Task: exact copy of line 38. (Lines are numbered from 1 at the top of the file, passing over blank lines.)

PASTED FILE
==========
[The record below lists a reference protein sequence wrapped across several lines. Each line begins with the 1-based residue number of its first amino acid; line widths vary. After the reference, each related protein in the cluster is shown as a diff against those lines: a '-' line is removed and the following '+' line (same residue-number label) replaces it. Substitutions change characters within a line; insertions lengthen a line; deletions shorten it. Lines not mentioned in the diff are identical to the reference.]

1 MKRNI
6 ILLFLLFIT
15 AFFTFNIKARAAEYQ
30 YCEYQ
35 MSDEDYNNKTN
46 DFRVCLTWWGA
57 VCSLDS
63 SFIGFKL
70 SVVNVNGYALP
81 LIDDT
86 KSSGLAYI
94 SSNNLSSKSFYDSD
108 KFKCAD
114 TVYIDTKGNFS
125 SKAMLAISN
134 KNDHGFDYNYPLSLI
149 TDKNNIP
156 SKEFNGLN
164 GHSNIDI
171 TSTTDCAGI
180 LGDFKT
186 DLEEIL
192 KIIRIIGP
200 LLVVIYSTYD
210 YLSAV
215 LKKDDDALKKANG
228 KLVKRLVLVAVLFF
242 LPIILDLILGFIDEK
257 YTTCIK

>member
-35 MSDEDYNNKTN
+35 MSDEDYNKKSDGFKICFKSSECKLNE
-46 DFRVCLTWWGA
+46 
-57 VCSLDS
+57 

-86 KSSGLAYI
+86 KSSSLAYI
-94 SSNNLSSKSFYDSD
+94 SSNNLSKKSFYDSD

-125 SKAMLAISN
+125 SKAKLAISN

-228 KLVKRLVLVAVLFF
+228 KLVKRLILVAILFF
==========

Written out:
-86 KSSGLAYI